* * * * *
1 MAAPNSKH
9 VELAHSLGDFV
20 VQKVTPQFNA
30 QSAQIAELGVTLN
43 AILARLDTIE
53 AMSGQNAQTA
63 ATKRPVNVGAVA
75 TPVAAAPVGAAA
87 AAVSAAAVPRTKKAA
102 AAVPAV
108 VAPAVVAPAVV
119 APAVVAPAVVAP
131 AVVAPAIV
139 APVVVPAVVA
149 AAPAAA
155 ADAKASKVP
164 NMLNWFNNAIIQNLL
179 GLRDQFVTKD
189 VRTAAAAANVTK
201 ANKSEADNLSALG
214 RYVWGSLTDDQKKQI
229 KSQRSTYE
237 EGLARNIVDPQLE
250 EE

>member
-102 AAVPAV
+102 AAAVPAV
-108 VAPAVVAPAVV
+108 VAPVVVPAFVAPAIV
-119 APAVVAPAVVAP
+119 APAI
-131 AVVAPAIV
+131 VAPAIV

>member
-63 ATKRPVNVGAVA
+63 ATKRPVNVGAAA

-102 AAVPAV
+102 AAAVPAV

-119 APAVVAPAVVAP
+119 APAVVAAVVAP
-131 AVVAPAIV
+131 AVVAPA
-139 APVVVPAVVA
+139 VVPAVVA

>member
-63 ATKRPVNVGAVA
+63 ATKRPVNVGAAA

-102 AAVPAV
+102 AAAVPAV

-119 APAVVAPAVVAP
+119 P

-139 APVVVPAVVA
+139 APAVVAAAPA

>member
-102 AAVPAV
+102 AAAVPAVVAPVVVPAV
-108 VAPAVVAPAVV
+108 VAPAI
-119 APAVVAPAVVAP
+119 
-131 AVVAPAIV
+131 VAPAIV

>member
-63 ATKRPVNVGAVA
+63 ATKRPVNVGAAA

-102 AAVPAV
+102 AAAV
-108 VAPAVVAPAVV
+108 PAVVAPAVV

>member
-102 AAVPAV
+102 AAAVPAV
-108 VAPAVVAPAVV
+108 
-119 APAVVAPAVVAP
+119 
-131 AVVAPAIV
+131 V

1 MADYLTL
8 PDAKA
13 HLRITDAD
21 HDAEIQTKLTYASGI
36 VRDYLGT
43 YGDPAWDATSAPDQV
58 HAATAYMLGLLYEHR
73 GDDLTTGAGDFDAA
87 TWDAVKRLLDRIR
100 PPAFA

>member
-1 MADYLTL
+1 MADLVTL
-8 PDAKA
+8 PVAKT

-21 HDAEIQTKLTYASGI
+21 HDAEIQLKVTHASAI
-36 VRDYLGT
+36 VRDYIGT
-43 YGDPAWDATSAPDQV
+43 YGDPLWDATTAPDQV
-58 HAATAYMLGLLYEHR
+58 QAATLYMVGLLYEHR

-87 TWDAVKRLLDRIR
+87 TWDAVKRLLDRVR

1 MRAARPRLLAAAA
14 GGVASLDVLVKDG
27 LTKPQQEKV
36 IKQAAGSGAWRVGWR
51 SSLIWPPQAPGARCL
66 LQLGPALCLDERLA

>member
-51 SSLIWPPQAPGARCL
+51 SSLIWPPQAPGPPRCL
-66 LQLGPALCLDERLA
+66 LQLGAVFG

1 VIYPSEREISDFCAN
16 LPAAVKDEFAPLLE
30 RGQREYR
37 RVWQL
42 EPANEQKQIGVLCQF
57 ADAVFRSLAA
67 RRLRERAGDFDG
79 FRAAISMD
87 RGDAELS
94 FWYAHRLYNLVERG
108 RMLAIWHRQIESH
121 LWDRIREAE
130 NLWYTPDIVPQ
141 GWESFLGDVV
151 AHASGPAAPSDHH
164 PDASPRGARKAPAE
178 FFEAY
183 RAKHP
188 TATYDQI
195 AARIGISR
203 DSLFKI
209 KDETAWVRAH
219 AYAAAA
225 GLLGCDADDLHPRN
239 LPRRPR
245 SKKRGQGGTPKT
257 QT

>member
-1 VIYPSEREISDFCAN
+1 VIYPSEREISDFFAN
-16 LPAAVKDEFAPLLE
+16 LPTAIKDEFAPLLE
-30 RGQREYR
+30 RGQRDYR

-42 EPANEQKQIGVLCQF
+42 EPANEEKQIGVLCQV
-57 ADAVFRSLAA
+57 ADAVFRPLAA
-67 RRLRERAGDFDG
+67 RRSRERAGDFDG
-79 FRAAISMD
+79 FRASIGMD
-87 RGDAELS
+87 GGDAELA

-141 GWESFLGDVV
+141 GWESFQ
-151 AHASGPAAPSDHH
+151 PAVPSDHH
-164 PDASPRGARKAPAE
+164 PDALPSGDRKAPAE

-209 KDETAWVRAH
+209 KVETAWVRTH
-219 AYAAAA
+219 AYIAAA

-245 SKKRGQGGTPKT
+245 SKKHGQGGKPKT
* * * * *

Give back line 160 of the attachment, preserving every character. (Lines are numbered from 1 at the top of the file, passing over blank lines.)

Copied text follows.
+141 GWESFQ